SEE page 14

Ww f

PM promises to

broaden war on crime

m@ By PAUL G TURNQUEST

promised them that if his PLP :
government was given a second : K } et
term in office, they would broad- i cal questions about their political
en the war on crime to ensure }
that “every neighbourhood” in : opposed to

: the Bahamas was made safe and :

secure.

takes to get the job done. Unlike : } o [ i
others, we have acomprehensive : candidate had participated in the :
plan for fighting crime. There are : exercise of filling out a question- :

three major steps to my anti- i naire to ascertain their political i
: views in these “morally challeng-
“Step one. We’re going to send : ing times.”

: criminals a message. We’re going :

crime plan.

SEE page 14



pprageosree Z yee:
VERSACE ACE
G NEWS PAR

nett

ALISON LOWE
Tribune Staff Reporters

NMC Rocce airtoites

_ 12 questions: majority
_ of candidates ‘opposed |

: to homosexual tourism’

Tribune Staff Reporter
—_ _? i By KARIN HERIG and

PRIME Minister Perry Christie
rallied his party’s supporters last :
night at Golden Gates and :

THE majority of candidates
who answered 12 moral and ethi- :

positions declared they are :

“homosexual
tourism.”
Up until yesterday, some 34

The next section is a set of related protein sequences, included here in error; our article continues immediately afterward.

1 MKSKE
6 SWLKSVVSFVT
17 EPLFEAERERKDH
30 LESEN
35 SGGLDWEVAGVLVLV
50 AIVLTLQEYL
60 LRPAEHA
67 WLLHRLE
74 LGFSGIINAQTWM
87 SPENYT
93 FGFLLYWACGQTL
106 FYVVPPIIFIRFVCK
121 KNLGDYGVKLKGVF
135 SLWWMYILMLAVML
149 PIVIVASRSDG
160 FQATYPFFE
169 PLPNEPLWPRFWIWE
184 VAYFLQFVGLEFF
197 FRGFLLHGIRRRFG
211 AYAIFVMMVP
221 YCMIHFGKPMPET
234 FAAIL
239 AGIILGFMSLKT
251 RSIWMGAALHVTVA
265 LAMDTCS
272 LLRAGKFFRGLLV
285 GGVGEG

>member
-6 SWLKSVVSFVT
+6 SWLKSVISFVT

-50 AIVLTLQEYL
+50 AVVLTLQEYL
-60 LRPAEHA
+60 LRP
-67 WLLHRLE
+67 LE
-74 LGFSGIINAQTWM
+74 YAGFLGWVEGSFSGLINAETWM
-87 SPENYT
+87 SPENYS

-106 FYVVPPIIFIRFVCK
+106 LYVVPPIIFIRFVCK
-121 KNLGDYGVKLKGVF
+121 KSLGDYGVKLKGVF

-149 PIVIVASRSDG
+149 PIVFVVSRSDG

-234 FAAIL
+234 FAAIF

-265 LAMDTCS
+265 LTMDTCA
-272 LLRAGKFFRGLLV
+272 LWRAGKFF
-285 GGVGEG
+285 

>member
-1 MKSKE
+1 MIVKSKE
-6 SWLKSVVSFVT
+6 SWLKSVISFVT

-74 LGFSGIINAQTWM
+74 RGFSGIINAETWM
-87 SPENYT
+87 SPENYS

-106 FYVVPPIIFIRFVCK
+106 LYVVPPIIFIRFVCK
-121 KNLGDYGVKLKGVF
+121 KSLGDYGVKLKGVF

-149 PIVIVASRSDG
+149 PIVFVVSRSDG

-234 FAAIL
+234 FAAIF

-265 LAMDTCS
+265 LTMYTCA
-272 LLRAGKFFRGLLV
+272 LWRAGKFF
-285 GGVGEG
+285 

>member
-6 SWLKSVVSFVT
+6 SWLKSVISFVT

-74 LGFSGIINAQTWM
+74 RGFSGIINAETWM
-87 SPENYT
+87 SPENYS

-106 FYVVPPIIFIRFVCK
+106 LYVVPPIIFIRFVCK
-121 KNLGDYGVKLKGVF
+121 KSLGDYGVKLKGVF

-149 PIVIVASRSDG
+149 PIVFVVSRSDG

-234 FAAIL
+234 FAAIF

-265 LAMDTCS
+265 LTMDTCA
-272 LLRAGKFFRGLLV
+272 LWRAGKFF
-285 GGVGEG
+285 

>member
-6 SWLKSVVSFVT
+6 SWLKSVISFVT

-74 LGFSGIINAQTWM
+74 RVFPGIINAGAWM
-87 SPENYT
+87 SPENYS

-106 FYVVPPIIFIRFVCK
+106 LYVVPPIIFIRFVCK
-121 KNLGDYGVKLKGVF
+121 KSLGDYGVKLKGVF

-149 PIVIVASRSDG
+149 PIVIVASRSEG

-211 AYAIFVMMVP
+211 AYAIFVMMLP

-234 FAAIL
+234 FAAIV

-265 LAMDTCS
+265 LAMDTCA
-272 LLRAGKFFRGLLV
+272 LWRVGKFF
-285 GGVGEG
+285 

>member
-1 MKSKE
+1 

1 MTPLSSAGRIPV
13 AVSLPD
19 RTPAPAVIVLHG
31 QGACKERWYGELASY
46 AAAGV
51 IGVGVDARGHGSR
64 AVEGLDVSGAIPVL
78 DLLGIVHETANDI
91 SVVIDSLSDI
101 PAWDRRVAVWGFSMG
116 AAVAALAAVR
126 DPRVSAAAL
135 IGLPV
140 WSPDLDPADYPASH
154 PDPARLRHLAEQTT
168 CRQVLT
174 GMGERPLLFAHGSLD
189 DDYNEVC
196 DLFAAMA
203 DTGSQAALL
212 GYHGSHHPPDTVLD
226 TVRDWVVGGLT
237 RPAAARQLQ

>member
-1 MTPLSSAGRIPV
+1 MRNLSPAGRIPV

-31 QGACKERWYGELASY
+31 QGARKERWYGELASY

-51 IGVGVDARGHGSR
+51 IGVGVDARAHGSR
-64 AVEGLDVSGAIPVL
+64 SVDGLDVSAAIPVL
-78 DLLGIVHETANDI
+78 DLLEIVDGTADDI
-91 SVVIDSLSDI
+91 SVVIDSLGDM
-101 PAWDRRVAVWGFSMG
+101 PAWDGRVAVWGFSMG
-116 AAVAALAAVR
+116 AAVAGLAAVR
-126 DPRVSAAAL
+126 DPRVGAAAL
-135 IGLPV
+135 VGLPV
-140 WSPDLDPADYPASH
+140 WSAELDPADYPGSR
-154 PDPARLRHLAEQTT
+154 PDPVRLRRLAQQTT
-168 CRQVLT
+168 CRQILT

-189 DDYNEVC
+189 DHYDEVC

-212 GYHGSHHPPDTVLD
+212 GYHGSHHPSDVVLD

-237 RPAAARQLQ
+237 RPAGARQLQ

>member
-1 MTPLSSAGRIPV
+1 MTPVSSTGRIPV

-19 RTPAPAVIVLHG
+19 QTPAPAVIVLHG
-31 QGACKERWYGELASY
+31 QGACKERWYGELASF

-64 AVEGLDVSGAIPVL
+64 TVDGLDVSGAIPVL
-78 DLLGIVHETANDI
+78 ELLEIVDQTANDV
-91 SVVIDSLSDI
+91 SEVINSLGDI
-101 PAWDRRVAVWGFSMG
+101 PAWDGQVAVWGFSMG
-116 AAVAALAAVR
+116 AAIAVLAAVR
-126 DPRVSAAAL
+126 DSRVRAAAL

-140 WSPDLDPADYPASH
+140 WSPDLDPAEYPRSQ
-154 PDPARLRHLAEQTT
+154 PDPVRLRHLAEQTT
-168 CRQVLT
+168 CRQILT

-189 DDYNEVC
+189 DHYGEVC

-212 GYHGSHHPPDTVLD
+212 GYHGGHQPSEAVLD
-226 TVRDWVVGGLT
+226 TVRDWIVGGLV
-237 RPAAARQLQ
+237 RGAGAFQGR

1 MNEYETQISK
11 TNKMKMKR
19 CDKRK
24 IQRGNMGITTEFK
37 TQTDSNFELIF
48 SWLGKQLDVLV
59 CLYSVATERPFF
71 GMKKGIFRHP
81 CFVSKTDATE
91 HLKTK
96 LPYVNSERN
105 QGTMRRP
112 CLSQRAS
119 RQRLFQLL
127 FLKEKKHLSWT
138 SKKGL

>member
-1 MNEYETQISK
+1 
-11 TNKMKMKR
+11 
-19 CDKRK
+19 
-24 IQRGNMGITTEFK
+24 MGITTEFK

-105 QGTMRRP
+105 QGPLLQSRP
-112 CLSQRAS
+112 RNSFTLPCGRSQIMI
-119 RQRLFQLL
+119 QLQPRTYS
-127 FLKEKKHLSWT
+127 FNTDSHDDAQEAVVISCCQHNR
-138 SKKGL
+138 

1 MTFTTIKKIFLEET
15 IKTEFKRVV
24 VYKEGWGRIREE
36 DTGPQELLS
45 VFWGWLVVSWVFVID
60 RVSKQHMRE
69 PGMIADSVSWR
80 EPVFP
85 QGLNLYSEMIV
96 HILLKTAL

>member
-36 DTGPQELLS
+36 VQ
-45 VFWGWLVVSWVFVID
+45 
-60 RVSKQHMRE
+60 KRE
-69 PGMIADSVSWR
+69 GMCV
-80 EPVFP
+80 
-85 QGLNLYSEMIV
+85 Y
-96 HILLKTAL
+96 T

“I know that we have what it candidates — five PLPs, 12 FNMs, :

16 BDMs and one independent :

Commenting on the effort by

SEE page 15

Call today!

Nassau: T 356.7764 © Freeport: T 352.6676/7

oc aa







lawsuit against
Hubert Ingraham

: ji By PAUL G TURNQUEST
: Tribune Staff Reporter

TOURISM Minister Obediah
Wilchcombe filed a lawsuit in the
Supreme Court yesterday against
former prime minister and FNM
leader Hubert Ingraham.

According to Mr'Wilchcombe’s
attorney Wayne Munroe, the suit
could yield payment in damages
and other costs of up to $1 mil-
lion, or at least figures in the high
hundreds of thousands.

According to the document,
Mr Wilchcombe’s claim is for
damages for slander relative to
the words attributed to Mr Ingra-
ham in a story written by The Tri-

SEE page 15

thahibcblsle al